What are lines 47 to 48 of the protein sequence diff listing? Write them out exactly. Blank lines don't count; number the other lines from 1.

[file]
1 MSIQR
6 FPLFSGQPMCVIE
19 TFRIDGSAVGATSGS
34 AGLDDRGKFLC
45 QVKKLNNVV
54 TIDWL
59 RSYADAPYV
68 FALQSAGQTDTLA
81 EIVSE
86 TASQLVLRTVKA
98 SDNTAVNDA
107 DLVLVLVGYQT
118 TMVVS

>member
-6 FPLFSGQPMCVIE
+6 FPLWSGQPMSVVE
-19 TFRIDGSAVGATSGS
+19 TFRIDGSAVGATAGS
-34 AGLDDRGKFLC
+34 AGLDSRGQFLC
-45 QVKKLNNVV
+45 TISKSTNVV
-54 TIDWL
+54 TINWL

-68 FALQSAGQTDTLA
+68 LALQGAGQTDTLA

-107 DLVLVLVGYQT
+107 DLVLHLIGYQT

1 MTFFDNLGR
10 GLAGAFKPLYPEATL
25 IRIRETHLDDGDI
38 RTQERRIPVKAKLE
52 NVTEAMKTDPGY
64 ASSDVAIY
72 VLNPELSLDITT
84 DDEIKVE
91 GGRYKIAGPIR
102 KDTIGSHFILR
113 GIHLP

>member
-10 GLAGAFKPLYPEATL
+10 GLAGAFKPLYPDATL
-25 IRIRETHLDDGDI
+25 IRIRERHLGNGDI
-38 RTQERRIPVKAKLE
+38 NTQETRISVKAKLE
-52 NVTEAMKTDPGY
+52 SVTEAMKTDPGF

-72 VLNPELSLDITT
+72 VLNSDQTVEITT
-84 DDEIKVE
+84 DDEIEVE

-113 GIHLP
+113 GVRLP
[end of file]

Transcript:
-52 NVTEAMKTDPGY
+52 SVTEAMKTDPGF